Microgreens are a green upgrade to restaurant favourites

Canadian diners want healthier meals, to fight climate change, and to support local farms. This is a challenge for chefs and struggling restaurants, but microgreens can be the answer.

Ontario’s short growing season forces restaurants to import greens most of the year — not only losing nutrition from harvest-to-plate but also contributing significant greenhouse gas emissions as the produce is shipped across the continent. 

But innovation in vertical farming technology is changing that reality.

Indoor vertical farms like Guelph, Ont.-based GoodLeaf Farms offer fresh, locally grown microgreens and baby greens year-round in Canada, using efficient specialized LED lights, water, and essential nutrients to grow and harvest crops daily. 

“Incorporating microgreens into dishes elevates your meals,” says Jacquie Needham, Accounts Manager with GoodLeaf. “Microgreens make dishes look beautiful, are a source of local food and add extra nutrition to your menu. A handful of greens not only gives diners a burst of fresh flavours, but it also helps them feel better about indulging in their favourite dish on the menu knowing they are supporting local and a cleaner environment.”

Microgreens and baby greens are used in the world’s best kitchens as a fresh and vibrant garnish or key ingredient, adding flavour, texture and nutrition to the dish.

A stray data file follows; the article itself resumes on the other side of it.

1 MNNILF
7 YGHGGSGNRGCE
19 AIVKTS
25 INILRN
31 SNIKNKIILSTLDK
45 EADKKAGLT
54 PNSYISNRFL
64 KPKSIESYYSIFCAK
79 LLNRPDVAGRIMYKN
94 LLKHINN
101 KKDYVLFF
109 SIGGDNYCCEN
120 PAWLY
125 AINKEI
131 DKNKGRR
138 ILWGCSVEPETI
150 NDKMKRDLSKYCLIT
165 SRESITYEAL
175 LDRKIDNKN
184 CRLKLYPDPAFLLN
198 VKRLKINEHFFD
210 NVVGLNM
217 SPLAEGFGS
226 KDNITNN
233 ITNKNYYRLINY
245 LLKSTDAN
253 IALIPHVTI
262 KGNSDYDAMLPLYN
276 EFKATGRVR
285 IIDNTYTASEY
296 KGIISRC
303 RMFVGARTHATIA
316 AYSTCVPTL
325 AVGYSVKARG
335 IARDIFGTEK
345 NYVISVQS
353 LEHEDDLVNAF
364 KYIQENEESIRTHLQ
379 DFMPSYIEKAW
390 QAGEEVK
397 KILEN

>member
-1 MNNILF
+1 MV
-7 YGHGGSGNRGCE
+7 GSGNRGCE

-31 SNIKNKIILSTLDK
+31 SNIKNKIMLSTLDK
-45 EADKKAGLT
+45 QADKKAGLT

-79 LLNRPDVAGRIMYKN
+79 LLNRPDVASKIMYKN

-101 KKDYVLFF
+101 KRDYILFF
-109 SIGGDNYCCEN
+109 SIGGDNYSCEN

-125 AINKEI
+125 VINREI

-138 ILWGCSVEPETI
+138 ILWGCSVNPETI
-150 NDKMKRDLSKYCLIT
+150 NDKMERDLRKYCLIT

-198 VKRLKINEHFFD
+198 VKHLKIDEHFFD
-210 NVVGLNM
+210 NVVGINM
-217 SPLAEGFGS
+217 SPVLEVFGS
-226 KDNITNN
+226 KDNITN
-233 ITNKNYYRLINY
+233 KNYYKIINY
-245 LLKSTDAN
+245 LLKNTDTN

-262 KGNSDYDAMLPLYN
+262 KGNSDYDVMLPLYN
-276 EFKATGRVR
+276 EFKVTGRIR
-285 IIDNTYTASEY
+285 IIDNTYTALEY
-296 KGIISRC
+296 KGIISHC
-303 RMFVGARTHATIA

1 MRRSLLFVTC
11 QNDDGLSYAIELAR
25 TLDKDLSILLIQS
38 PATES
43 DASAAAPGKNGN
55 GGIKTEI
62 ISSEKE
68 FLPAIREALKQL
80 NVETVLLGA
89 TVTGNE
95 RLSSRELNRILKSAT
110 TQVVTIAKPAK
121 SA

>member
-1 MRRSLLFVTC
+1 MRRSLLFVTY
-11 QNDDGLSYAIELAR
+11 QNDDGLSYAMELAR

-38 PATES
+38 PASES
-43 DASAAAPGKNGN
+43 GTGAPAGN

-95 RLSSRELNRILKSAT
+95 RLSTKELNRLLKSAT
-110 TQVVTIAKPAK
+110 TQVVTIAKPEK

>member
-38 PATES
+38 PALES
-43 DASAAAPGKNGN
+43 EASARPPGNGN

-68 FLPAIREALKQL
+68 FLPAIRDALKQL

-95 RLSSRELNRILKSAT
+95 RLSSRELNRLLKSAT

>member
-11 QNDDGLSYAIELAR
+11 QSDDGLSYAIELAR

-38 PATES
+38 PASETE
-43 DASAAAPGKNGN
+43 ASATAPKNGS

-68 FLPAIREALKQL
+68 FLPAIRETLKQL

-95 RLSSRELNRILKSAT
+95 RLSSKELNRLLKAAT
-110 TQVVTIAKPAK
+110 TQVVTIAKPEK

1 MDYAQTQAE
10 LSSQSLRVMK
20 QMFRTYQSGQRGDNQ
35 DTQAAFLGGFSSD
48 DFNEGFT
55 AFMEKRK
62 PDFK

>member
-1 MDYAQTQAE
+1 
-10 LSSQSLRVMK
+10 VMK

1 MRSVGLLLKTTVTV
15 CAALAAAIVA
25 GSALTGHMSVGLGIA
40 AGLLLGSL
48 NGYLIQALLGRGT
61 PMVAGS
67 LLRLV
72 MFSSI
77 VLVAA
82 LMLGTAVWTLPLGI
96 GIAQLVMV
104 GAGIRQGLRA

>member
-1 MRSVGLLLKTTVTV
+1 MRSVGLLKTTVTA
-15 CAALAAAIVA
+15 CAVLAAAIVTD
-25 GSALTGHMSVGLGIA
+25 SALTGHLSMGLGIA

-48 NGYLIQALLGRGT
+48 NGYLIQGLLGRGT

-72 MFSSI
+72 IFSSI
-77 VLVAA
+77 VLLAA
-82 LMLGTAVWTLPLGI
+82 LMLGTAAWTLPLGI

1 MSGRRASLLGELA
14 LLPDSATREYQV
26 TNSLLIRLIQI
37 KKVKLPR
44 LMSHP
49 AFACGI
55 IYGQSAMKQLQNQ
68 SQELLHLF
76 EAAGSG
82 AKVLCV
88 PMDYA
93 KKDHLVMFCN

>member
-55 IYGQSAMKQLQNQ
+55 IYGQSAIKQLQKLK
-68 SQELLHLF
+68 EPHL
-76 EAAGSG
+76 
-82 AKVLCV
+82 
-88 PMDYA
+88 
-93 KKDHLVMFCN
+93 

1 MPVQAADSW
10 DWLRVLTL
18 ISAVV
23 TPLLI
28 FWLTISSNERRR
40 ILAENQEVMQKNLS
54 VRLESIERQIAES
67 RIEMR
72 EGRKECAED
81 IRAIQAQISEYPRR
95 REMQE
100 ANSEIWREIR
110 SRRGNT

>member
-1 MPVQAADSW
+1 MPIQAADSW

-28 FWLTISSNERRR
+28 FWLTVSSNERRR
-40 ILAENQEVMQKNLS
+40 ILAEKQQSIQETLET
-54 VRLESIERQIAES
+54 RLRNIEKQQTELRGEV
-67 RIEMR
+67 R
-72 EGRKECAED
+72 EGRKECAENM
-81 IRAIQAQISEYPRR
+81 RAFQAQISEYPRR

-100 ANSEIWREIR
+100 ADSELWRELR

Applications go beyond just salads and sandwiches — microgreens are a welcome addition to healthy bowls, signature burgers, pizzas, tacos, pastas — even smoothies. Microgreens also go a long way on the plate, offering up to 40 times more vital nutrients than their fully-grown counterparts.

“Everyone is trying to trim down labour costs in restaurants already strained by COVID limitations,” says Jacquie. “Farm fresh microgreens arrive at the restaurant cut and inspected for quality  – there is minimal kitchen prep required.”

Findings show food production makes 26 per cent of the planet’s greenhouse gases. Innovative farming from vertical farms like GoodLeaf grows more food per square metre compared to traditional farming. GoodLeaf greens are grown hydroponically without pesticides, using 95 per cent less water than traditionally farmed greens — and recycling water wherever possible.

Microgreens are young plants harvested in the primary stage of plant growth just after the first set of true leaves have appeared. They are typically harvested within two weeks of planting. 

Baby greens are allowed to grow a little bit longer than microgreens but are still harvested before they are fully mature.

With a passion for delicious, nutrient-rich greens, GoodLeaf was founded in Halifax in 2011. Using innovative technology and leveraging multi-level vertical farming, GoodLeaf has created a controlled and efficient indoor farm that can grow fresh produce anywhere in the world, 365 days of the year. The system combines innovations in LED lighting with leading-edge hydroponic techniques to produce sustainable, safe, pesticide-free, nutrient-dense leafy greens. GoodLeaf has ongoing R&D Programs in collaboration with the University of Guelph, Dalhousie University and Acadia University. 

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